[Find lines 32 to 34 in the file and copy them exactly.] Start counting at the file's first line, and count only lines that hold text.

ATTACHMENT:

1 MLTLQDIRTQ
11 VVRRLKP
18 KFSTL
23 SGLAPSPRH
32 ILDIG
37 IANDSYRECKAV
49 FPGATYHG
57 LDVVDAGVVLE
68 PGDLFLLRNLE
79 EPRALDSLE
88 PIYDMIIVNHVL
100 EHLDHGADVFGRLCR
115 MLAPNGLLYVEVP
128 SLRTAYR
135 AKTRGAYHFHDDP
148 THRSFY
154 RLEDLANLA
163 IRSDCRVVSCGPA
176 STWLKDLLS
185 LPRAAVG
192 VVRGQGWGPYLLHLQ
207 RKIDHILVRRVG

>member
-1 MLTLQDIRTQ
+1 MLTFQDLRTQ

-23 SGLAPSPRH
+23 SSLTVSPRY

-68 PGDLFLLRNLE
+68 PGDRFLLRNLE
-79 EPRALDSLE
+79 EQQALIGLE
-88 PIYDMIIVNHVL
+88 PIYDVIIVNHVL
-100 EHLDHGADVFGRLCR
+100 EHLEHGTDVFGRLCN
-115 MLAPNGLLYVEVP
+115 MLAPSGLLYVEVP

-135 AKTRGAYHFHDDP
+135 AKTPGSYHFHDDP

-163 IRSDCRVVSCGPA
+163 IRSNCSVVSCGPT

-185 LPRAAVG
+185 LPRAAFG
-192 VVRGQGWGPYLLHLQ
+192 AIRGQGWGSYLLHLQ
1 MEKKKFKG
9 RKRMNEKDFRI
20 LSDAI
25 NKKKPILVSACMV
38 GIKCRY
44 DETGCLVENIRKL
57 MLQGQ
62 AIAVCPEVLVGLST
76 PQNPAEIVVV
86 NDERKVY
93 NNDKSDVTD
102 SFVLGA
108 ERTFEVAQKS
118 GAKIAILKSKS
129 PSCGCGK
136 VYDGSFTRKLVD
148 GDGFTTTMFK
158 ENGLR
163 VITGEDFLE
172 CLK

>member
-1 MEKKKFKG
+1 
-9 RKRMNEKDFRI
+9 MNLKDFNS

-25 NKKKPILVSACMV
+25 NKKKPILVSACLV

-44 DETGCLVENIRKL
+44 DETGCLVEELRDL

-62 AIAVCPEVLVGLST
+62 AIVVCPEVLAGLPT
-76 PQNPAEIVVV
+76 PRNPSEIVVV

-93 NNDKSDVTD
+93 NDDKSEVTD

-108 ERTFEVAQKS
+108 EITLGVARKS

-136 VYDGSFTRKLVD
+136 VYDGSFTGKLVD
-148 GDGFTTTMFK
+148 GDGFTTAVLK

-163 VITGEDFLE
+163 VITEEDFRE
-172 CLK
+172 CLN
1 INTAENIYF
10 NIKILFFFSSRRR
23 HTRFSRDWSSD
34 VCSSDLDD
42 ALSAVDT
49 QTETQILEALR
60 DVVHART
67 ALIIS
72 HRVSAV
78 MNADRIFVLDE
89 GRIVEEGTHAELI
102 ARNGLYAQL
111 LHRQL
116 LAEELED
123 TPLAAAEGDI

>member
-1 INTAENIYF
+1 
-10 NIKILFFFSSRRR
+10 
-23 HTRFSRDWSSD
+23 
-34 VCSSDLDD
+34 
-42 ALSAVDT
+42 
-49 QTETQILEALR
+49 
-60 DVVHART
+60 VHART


-88 PIYDMIIVNHVL
+88 PIYDVIIVNHVL
-100 EHLDHGADVFGRLCR